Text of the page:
Apps on an Android device can be broken up into three categories:
- Apps frequently used, often scores of times per day
- Apps used 3-6 times per week
- Apps infrequently used
For apps in Categories 2 and 3, it is usually a good practice to move them to an external microSD card when possible (if they don't have widgets you want to use). This will free up limited memory on the actual Android device.
But what about apps in Category 1? Apps in that category are read dozens, if not hundreds, or even thousands of times per day. Is it a good practice to move them to a external microSD card (if they don't have widgets you want to use)?
Here are some points to consider:
- Despite what specs claim, which actually allows faster access: the device's internal storage, or a modern microSD card (Class 10, UHS 1)?
- Will copying Category 1 apps to a microSD card cause it to wear faster, thus resulting in a shorter life-span?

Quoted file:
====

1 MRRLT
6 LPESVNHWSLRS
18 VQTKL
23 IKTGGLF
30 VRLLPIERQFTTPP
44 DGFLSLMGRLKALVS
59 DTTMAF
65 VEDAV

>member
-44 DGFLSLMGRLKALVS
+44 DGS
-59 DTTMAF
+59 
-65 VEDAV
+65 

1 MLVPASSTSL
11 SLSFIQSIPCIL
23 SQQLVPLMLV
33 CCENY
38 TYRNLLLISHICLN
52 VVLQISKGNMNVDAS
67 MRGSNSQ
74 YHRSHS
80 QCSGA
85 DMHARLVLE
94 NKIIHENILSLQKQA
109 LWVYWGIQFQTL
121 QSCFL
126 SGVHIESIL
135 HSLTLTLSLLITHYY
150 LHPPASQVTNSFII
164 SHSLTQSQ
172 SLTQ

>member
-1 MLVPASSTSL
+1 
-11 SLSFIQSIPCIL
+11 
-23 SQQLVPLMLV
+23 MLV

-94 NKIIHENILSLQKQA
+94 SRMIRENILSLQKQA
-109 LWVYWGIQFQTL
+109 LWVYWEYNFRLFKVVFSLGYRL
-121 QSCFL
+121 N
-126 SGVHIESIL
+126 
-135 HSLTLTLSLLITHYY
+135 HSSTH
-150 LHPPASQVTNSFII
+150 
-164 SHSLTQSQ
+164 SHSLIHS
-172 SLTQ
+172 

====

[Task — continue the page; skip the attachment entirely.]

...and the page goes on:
- These days, it seems likely that a user may want their microSD card to survive many generations of Android devices. In other words, although many people replace Android devices every 3 - 24 months, most people don't replace microSD cards with such frequency.
- Due to their capacity, microSD cards often hold tens of thousands of important photographs and videos. Yes, backing up is essential, but sometimes microSD cards can fail between backup cycles. IF moving Category 1 apps to the device's microSD card might have a noticeable impact on the card's life span, it is possible that it may not be a good idea.
So what's the truth? Is it a good practice to move Category 1 apps to an external microSD card (assuming no widgets), or is it best to leave them directly on the Android device?